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Bright-field microscopy of beating cilia in human lung epithelium cells includes non-moving contributions from the cell layer.
ImageTracker models and removes the contribution from non-moving components.
ImageTracker models and removes the contribution from non-moving components.

Optical Flow

Optical flow is a class of computer vision techniques for estimating the motion in an image sequence. Classic optical flow techniques use either local image calculations (which are more robust to noise) or global energy minimization (which creates a dense motion estimate). ImageTracker uses an implementation of an optical flow algorithm that combines local and global motion estimates (Bruhn et al., IJCV 2005). ImageTracker integrates frame-to-frame optical flow into net displacement fields.

Flow Visualization

ImageTracker visualizes the computed optical flow field along with the original image sequence. Two visualization techniques are provided. Arrow glyphs represent flow magnitude (length) and direction at a sampling of image locations. Alternatively, a pseudocolored height map represents flow magnitude over the entire image plane.

Project Leaders

Russell M. Taylor II, research professor (Computer Science)
Richard Superfine, Bowman and Gordon Gray professor (Physics and Astronomy)

Other Investigators

Marc Niethammer, assistant professor (Computer Science)
Michael Falvo, research associate professor (Applied and Materials Sciences)
Tim O’Brien, research biologist (Physics and Astronomy)
David Hill, post doctoral researcher (Cystic Fibrosis Center)
Leonard McMillan, associate professor (Computer Science)

Graduate Research Associates

Brian Eastwood, Lamar Mair, Jeremy Cribb, Adam Shields, Vinay S. Swaminathan, Nathan Hudson, Daniel Millard (undergraduate)

Research Sponsors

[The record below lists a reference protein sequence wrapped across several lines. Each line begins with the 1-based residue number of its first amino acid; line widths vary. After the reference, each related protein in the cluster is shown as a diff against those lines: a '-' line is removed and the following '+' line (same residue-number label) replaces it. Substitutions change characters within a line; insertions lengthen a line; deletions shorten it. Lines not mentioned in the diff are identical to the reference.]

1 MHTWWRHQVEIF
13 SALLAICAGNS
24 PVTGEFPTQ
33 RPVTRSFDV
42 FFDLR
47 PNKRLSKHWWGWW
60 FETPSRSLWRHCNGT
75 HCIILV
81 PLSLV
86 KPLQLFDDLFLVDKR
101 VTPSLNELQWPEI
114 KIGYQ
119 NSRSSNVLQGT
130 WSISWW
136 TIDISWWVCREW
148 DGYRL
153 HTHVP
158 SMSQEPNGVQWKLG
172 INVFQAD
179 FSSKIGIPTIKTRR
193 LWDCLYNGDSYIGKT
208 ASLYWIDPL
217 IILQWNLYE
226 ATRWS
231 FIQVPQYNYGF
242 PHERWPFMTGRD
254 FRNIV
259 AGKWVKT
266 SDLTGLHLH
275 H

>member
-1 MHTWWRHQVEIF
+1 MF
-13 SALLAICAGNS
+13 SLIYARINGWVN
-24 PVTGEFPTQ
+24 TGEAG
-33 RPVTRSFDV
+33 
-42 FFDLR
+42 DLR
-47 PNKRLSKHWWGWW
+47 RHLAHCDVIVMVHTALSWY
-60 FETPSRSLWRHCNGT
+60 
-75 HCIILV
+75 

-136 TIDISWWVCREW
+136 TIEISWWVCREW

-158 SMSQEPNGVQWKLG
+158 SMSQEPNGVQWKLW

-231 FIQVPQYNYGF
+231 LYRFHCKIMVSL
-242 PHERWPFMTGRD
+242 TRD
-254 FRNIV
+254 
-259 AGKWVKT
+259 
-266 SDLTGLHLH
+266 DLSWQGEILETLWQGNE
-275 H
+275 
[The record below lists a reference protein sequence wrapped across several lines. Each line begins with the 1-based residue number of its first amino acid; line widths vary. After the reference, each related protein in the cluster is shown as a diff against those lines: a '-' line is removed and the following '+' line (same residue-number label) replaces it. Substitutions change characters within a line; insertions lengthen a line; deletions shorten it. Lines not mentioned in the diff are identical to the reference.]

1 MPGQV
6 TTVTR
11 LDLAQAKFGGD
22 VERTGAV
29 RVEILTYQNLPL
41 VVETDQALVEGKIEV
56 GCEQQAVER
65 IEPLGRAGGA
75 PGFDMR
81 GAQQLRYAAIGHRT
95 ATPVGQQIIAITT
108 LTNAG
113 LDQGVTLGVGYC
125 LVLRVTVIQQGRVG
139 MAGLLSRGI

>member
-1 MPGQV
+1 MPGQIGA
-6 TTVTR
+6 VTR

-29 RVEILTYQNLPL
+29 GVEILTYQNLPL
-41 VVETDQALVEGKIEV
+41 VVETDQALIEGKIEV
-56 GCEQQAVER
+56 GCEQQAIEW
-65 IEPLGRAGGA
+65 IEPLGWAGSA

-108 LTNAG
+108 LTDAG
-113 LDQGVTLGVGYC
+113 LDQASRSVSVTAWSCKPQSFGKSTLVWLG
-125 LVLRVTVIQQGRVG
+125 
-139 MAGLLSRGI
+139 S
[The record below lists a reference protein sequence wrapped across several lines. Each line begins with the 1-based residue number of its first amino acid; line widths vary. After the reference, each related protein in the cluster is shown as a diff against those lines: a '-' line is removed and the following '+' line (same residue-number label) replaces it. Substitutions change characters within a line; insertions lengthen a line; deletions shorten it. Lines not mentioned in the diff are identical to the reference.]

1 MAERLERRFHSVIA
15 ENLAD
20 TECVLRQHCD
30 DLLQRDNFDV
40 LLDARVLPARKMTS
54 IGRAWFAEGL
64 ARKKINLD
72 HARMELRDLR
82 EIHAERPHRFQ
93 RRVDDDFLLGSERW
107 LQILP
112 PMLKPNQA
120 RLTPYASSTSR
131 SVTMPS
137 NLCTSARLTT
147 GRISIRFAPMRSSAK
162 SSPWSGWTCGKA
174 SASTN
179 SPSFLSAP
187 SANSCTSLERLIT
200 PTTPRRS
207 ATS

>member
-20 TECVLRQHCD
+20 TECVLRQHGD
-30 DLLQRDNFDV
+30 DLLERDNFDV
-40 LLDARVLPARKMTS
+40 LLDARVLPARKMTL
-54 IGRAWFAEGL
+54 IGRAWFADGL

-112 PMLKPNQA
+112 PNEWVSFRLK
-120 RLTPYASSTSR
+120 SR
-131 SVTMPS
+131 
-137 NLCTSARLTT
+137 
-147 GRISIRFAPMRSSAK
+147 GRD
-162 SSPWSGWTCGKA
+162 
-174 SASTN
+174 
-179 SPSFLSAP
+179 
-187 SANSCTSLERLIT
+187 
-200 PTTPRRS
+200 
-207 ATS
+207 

NIH National Institute of Biomedical Imaging and Bioengineering (NIH P41-EB002025)

Selected Presentations of This Work

O’Brien, E.T., Falvo, M.R., Millard, D., Eastwood, B., Taylor, R.M., and Superfine, R. Monomolecular fibrin sheets: A possible kinetic intermediate in fiber assembly. Proceedings of the National Academy of Sciences USA, (to appear).

Eastwood, B. and Taylor, R.M. Occlusion removal in video microscopy. Computer Analysis of Images and Patterns, 2007, 4673, 125 – 132.

Eastwood, B. ImageTracker: Microscopy image analysis demonstrations. Light Microscopy for Biomedical Research Workshop, University of North Carolina, September 2008.

Eastwood, B. ImageTracker: Software for microscopy image analysis. Lasers and Microscopy User Conference, University of North Carolina, June 2008.

Taylor, R.M., Eastwood, B., Quammen, C., Feng, D., and Marshburn, D. Computer Integrated Systems for Microscopy and Manipulation (CISMM) Software Workshop. Force Measurement and Manipulation in Biological Microscopy, University of North Carolina, May 2008 and May 2007.

Keywords

Image analysis, computer vision, motion analysis, optical microscopy

For More Information

Dr. Russell M. Taylor II or Dr. Richard Superfine
Phone: (919) 962-1701 or (919) 962-1185
Fax: (919) 962-1799 or (919) 843-7308
Email: taylorr@cs.unc.edu or rsuper@physics.unc.edu